There are moments in time that shape history and alter the tenuous timeline of the world as we know it. Actium was one of them. This epic sea battle between Octavian, later Caesar Augustus, and the forces marshaled by Mark Antony and Cleopatra in 31 B.C. set the wheels in motion for a change of historic proportions.
Following Julius Caesar’s assassination in 44 B.C., civil war erupted across Rome as powerful forces vied for control of the Republic. That struggle eventually led to a decisive faceoff in the Ionian Sea near the entrance of the Ambraciot Gulf in Greece with the fortunes of Western civilization hanging in the balance.
Barry Strauss’s new book is a fun and exciting examination of the events leading up to and involving the great battle, as well as the fallout afterward. He recounts this story that you think you know with vigor and enthusiasm, including enticing anecdotes and insightful references to put the times and people in perspective. Far from a stodgy retelling of history, he enlightens his prose with amusing references, like “the fleets faced each other like a couple of gunslingers on the streets of Laredo ….”
Strauss, a leading expert on ancient military history and author of several books on the subject, traces the missteps of Antony as the once-triumphant Roman general and Cleopatra tried to lure Caesar’s heir apparent, Octavian, into a land battle. A strung-out supply line and troops spread thin over a large territory left the self-described human embodiment of the god Dionysus and his Egyptian queen in a vulnerable and exploitable position.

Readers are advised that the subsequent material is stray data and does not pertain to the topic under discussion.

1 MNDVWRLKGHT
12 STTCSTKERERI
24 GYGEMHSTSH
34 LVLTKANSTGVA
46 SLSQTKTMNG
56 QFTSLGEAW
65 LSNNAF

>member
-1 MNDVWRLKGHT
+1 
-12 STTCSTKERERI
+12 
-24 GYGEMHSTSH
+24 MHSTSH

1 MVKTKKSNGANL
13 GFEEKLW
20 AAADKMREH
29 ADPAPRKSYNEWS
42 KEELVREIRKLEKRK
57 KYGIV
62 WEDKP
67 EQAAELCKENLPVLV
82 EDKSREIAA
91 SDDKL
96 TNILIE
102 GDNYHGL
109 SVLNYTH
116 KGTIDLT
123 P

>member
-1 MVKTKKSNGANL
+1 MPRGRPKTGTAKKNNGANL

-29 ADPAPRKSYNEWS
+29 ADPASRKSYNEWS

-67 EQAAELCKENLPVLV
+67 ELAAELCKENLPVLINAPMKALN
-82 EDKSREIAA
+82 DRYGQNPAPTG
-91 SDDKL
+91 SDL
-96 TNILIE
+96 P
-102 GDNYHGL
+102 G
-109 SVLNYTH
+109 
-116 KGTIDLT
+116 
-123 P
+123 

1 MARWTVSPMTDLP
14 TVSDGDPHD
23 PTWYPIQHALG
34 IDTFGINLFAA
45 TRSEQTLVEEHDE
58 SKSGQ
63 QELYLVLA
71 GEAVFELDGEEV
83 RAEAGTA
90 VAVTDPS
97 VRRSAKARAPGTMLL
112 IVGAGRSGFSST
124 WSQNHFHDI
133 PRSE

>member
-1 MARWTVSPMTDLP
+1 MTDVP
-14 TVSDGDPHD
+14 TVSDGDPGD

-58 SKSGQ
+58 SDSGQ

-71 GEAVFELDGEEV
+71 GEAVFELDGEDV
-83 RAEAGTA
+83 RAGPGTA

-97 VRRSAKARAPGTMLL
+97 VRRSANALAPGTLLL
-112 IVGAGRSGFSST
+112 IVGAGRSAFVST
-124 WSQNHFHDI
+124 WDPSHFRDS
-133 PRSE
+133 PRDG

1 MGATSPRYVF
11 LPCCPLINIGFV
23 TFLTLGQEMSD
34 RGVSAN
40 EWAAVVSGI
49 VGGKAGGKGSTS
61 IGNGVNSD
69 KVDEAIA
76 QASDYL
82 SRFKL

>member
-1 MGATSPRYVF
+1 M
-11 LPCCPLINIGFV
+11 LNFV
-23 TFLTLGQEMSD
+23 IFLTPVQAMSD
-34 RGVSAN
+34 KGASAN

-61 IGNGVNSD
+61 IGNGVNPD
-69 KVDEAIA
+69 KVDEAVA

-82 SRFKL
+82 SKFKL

Through shrewdness and cunning, Octavian forced his enemies to meet him at sea, where his most formidable weapon could be deployed. That, of course, was his admiral Marcus Agrippa. Perhaps one of the greatest naval tacticians of the ancient world, Agrippa continually defeated Antony’s fleets in a series of engagements leading up to the big battle. At Actium, nearly 200,000 men and almost 1,000 ships gathered for the decisive meeting as Octavian’s admiral outmaneuvered Antony’s commanders at every opportunity.
The rest, as they say, is history. With Octavian the victor, the Republic was gone and the Roman Empire was established as the new Caesar took control. The world is different today because of what happened, and we can thank Strauss for a lively and entertaining account of how it all played out.
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